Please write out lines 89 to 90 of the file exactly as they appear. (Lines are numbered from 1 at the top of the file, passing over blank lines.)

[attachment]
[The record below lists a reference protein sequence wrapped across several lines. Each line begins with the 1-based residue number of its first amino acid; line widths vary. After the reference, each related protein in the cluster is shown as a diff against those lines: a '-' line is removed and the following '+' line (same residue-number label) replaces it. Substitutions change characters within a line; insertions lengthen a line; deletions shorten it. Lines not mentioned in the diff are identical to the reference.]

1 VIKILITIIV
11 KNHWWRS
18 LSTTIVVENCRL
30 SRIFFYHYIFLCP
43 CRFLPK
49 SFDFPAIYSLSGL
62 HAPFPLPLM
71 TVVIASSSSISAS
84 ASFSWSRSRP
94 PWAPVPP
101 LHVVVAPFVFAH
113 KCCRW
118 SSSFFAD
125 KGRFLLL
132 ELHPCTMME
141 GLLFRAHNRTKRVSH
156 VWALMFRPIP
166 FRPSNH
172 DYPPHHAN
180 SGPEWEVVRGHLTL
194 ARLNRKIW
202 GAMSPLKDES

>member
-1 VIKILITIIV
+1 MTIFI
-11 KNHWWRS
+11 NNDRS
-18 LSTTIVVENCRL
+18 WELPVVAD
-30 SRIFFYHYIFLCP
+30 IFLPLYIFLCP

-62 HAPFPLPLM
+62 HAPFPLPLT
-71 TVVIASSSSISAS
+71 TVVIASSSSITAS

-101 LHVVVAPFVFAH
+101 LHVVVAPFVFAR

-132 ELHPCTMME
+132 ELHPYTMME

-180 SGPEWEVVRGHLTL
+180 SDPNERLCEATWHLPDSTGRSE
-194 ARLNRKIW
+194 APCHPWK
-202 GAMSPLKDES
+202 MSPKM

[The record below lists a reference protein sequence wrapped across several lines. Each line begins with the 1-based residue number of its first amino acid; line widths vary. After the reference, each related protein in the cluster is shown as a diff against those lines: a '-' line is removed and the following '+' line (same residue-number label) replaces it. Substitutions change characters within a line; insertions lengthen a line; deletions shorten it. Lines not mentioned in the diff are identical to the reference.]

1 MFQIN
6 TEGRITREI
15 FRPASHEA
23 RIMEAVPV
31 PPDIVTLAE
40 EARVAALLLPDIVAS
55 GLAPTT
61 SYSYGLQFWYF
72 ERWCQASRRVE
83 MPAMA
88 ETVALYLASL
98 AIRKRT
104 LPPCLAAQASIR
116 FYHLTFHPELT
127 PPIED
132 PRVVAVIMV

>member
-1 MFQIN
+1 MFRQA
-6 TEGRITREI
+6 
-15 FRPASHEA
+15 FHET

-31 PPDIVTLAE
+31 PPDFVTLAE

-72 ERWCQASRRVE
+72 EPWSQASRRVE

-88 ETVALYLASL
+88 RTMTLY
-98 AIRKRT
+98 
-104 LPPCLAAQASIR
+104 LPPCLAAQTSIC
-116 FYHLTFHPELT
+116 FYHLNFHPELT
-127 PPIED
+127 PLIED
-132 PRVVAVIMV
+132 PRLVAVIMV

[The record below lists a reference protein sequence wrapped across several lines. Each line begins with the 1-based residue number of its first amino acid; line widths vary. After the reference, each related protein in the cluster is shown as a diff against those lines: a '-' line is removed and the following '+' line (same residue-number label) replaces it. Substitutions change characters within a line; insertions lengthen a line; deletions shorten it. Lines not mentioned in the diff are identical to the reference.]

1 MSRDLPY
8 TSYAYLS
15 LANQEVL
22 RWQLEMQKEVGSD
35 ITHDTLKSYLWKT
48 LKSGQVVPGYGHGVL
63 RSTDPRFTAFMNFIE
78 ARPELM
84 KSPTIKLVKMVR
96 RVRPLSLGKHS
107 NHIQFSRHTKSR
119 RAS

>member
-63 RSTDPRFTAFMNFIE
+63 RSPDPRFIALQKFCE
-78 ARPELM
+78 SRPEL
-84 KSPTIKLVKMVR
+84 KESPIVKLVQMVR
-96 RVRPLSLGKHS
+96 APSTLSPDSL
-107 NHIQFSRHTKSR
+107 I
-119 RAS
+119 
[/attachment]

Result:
8 TSYAYLS
15 LANQEVL